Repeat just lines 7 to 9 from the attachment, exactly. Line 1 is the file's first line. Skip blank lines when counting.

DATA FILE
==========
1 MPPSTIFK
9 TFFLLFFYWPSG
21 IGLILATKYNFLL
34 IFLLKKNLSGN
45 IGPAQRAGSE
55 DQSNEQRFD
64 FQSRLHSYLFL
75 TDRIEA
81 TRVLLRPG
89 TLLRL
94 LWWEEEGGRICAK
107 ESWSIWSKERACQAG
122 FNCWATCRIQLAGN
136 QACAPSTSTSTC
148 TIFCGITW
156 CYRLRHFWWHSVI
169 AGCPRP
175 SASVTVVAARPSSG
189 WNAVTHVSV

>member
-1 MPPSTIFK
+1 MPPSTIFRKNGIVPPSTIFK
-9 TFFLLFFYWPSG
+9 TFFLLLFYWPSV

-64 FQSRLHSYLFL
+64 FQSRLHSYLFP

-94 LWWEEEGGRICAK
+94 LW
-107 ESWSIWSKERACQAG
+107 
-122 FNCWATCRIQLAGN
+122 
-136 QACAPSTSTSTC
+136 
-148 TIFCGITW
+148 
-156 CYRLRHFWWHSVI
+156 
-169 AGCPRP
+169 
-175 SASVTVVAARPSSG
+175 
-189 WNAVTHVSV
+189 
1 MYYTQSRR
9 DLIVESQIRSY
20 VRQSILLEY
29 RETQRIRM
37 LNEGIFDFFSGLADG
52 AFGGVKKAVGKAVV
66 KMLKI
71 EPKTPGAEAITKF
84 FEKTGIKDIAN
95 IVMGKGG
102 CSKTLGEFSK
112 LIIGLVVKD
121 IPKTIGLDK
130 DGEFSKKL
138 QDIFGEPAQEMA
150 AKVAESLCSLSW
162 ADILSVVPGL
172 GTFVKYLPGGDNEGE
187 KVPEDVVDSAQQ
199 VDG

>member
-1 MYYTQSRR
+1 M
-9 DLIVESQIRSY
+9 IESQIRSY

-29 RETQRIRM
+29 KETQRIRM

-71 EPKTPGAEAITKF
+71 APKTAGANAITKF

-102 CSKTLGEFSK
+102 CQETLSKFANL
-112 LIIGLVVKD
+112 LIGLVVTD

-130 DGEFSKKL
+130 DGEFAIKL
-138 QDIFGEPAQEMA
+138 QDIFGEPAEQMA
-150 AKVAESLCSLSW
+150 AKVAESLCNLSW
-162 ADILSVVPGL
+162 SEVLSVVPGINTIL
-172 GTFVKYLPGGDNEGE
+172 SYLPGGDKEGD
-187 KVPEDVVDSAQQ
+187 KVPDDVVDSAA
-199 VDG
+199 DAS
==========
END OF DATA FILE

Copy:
64 FQSRLHSYLFL
75 TDRIEA
81 TRVLLRPG